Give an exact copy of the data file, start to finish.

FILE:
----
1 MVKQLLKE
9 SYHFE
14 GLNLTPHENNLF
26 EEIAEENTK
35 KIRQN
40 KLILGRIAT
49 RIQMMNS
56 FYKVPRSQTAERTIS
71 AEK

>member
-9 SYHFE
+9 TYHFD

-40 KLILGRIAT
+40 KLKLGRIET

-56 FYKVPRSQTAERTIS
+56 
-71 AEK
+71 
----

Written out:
1 MVKQLLKE
9 SYHFE
14 GLNLTPHENNLF
26 EEIAEENTK
35 KIRQN
40 KLILGRIAT
49 RIQMMNS
56 FYKVPRSQTAERTIS
71 AEK

>member
-9 SYHFE
+9 TYHFD

-40 KLILGRIAT
+40 KLKLGRIET

-56 FYKVPRSQTAERTIS
+56 
-71 AEK
+71 